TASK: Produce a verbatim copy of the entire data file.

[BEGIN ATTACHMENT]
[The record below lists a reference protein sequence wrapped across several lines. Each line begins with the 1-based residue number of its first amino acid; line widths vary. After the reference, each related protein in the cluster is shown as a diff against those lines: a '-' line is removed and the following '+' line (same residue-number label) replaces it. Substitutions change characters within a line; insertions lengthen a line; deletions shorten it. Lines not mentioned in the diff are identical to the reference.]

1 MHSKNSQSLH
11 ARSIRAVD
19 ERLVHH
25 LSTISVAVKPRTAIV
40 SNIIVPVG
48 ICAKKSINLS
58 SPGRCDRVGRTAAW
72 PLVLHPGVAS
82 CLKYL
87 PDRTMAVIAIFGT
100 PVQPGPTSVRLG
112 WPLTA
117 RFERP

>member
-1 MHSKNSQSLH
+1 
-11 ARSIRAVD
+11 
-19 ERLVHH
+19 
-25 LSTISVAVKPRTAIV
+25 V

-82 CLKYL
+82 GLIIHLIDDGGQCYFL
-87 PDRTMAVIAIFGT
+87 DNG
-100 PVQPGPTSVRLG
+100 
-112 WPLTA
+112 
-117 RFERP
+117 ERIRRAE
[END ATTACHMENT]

[The record below lists a reference protein sequence wrapped across several lines. Each line begins with the 1-based residue number of its first amino acid; line widths vary. After the reference, each related protein in the cluster is shown as a diff against those lines: a '-' line is removed and the following '+' line (same residue-number label) replaces it. Substitutions change characters within a line; insertions lengthen a line; deletions shorten it. Lines not mentioned in the diff are identical to the reference.]

1 MHSKNSQSLH
11 ARSIRAVD
19 ERLVHH
25 LSTISVAVKPRTAIV
40 SNIIVPVG
48 ICAKKSINLS
58 SPGRCDRVGRTAAW
72 PLVLHPGVAS
82 CLKYL
87 PDRTMAVIAIFGT
100 PVQPGPTSVRLG
112 WPLTA
117 RFERP

>member
-1 MHSKNSQSLH
+1 
-11 ARSIRAVD
+11 
-19 ERLVHH
+19 
-25 LSTISVAVKPRTAIV
+25 V

-82 CLKYL
+82 GLIIHLIDDGGQCYFL
-87 PDRTMAVIAIFGT
+87 DNG
-100 PVQPGPTSVRLG
+100 
-112 WPLTA
+112 
-117 RFERP
+117 ERIRRAE